The film closes with a violent lurch to a Bin Laden type rescue of Freeman, orchestrated by the plucky Fey, to “Can’t Live” by Badfinger (or Harry Nilsson) and a treacly visit to a maimed Marine for whom she feels responsible but whose aplomb helps her become more grounded.  It’s just godawful.

The film has two directors, neither of whom knows what he is doing, which they demonstrate repeatedly over the picture’s excruciating two hours.

Billy Bob Thornton is the only saving grace as a gruff Marine officer who shepherds Fey around, but his screen time is limited.

 

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There’s not one thing in Antoine Fuqua’s boxing rise-and-fall epic that even nears original, but cliche’ does not always have to be hackneyed, and through inventive camera work, all-in performances by Jake Gyllenhaal (as the Hell’s Kitchen boxer who loses it all) and Forrest Whittaker (playing the wise and world weary trainer), a captivating turn by the child actress playing Gyllenhaal’s daughter (Clare Foley) and expert pacing, assisted by a jumped up soundtrack, the thing works and works well.  There are problems. Gyllenhaal’s fall is a bit too protracted, and as hard as she tries to be working class, Rachel McAdams simply lacks the necessary grit.  They tried to dirty Amy Adams up in another boxing movie, The Fighter, and that too was a bridge too far.  These actresses don’t evoke the street, unless that street has a cul-de-sac.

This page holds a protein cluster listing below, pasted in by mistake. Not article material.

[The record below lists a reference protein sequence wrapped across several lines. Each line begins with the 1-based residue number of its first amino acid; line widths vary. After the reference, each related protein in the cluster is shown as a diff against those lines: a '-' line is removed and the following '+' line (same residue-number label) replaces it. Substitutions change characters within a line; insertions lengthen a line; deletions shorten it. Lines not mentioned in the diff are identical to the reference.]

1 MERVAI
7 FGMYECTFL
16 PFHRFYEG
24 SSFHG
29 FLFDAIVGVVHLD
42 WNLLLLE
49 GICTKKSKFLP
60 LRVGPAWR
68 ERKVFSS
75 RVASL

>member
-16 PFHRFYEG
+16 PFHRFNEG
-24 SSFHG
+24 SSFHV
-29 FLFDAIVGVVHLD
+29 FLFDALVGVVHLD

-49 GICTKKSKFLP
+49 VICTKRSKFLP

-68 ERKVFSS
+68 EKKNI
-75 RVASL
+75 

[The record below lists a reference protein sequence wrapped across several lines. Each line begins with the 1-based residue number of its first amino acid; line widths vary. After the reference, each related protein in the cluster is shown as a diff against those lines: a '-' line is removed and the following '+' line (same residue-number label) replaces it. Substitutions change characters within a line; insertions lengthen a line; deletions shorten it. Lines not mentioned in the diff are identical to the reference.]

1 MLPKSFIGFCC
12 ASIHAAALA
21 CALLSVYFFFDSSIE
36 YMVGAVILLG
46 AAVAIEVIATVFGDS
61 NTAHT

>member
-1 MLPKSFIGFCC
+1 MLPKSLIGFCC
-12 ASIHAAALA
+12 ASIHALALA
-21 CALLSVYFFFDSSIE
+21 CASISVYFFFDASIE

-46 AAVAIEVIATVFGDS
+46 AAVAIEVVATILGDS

David O. Russell’s American Hustle was an over-heralded, stream-of-consciousness mess, but it was nominated for Best Picture, and I was a huge fan of Silver Linings Playbook, so the watching of Joy was obligatory. It was not an altogether unpleasant experience given Russell’s command of the camera and his early sense of pace. Russell briskly lntroduces us to Joy Mangano, a little girl and then a young woman destined for great things, if only she weren’t consistently thwarted by her lunatic family, a coterie of misfits and weirdos so peculiar they veer into Tim Burton territory. Still, with her one big idea – a self-wringing mop – she perseveres to become queen of The Home Shopping Network, though her journey is an exhausting “one step forward, two steps back” ordeal so arduous, even Jennifer Lawrence’s pluck and a kick ass Rolling Stones song (“Stray Cat Blues”) can’t make the resolution tolerable. One gets the sense Russell knows his audience is bored, because he appears to get bored, veering off into a resolution so off-kilter (Lawrence faces down her business foe in Texas, cutting her hair and donning leather, after reviewing some documents in a “Voila!” moment) it is laugh out loud funny.